For two years, Florida legislators have refused to expand Medicaid as envisioned under the Affordable Care Act. Their decision left an estimated 850,000 Floridians without healthcare insurance in the "coverage gap." Those caught in the gap earn too much to receive Medicaid, but not enough to qualify for subsidies to buy a plan through the federal marketplace. The Miami Herald looks at how these Floridians are coping and what other states are doing to close the gap.
For 850,000 Floridians, piecemeal healthcare
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With legislators seemingly deadlocked on Medicaid expansion in Florida, residents in the “coverage gap” are stitching together their medical care through personal ingenuity, half doses of medicines and low-cost clinics. It’s exhausting work, especially when you’re sick. Read more
Choosing between dinner and a medical test
Without Medicaid expansion, South Florida’s low-income residents have found out the hard way that the healthcare safety net designed to catch people before they hit bottom is no substitute for insurance. Read more
Why won’t Florida adopt Medicaid expansion?
Other states have overcome political opposition to Medicaid expansion and adopted plans to bring government-subsidized coverage to more of their low-income residents. Read more
Explainer: How 5.2 million people fell into the health insurance coverage gap
Compare states that expanded Medicaid with states such as Florida that did not expand, leaving citizens without coverage. Read more
Miami-Dade mayor: State should fill loss of federal healthcare fund
Miami-Dade’s mayor said he expects Florida legislators will tap state dollars to help fill any loss of federal funds called the Low-Income Pool for safety net hospitals such as Jackson. Read more
Map: Find a low-cost healthcare provider
For the uninsured population, affordable care is limited to free clinics, which are often operated by churches or schools, and federally qualified health centers, organizations that receive grants from the federal government to care for underserved populations. Look up a facility in South Florida. Or see a list of local agencies that help with social and medical services.
For people caught in the gap, injuries can be catastrophic and chronic illnesses may go untreated for years. How did 850,000 people find themselves in the gap, and how are they coping? Here are some of their stories.
When the caregiver can't get care
“I feel left over, left back.’’ — Paula Bazain, caregiver
Single mother of five $4000 short for coverage
“What kind of country are we? Everybody needs insurance” — Francesca Corr, single mother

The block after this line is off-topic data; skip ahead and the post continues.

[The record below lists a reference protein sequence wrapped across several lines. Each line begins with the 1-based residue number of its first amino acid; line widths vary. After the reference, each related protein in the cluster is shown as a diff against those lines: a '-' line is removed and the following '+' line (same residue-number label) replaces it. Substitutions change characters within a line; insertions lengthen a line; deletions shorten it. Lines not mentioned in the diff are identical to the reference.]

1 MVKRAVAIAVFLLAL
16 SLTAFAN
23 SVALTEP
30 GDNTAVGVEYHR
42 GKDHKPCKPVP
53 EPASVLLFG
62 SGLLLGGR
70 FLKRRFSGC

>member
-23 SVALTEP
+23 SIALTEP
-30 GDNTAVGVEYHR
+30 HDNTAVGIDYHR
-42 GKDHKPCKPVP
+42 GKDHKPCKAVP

A lifetime of respiratory illnesses
“I can’t live a normal life.’’ — Genesis Rodriguez, automotive tech student
Seven years without a checkup
“Normally, you go to the doctor when something like that happens.’’ — Carlos Cuervo, salesman
Covered under Medicaid, for now
“One minute you receive Medicaid, and the next minute it’s gone.’’ — Ceslynn Watkins, former customer service rep
Two heart attacks and living in an abandoned house
“I knew exactly right away what it was because I’d felt it before. I was having a heart attack.’’ — Eric Schmidt, former construction worker
A move from NYC to Miami, a loss of coverage
“It wasn’t the welcome that I wanted from Florida.’’ — Harry Melo, student
A career in construction, until a back injury
“They just tell me I’ve been denied. Every time.” —Timothy Lane, former landscaper
Piecing together medical care
“I wish I had insurance, so I can go to a private doctor.’’ — Cynthia Louis, waiting a year to see a specialist
A few years shy of Medicare coverage, and caught in the gap
“It’s totally unfair that when you’re in need of help, you can’t get it.’’ — Vanessa Wilcox, former phlebotomist
Loss of income could mean loss of eyesight
“They won’t give me a chance. That’s not right. ... I can go blind.” — Edith G. Camacho, homemaker
Diabetic relies on emergency room for care
“I would benefit more from Medicaid expansion than charity care.’’ — Vincent Adderly, former security guard
"Falling into the Gap" was written with the help of the Dennis A. Hunt Fund for Health Journalism, administered by the California Endowment Health Journalism Fellowships at the University of Southern California's Annenberg School for Communication and Journalism. This series was produced in collaboration with Kaiser Health News, an editorially independent program of the Kaiser Family Foundation.